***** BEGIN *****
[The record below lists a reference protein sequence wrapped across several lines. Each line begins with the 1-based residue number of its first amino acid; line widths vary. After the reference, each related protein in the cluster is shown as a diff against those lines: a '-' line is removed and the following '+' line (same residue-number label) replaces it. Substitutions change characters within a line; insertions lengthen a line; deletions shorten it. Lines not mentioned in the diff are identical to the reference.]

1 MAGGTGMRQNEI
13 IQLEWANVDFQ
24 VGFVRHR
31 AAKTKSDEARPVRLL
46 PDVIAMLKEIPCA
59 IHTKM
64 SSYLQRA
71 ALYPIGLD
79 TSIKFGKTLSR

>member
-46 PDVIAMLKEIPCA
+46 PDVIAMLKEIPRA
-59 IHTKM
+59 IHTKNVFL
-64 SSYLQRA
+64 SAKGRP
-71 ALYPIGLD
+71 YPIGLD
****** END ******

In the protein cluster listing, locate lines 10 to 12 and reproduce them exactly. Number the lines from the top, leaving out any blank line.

79 TSIKFGKTLSR

>member
-46 PDVIAMLKEIPCA